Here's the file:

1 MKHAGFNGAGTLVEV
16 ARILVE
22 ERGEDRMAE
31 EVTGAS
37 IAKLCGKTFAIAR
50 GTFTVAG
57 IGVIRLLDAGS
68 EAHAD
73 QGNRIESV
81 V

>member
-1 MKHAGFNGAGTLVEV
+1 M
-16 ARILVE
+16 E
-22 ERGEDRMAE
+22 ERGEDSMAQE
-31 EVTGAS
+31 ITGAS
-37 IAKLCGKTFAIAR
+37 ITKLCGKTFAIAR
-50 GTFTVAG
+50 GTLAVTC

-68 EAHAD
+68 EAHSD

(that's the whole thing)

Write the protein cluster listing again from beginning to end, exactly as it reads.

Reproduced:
1 MKHAGFNGAGTLVEV
16 ARILVE
22 ERGEDRMAE
31 EVTGAS
37 IAKLCGKTFAIAR
50 GTFTVAG
57 IGVIRLLDAGS
68 EAHAD
73 QGNRIESV
81 V

>member
-1 MKHAGFNGAGTLVEV
+1 M
-16 ARILVE
+16 E
-22 ERGEDRMAE
+22 ERGEDSMAQE
-31 EVTGAS
+31 ITGAS
-37 IAKLCGKTFAIAR
+37 ITKLCGKTFAIAR
-50 GTFTVAG
+50 GTLAVTC

-68 EAHAD
+68 EAHSD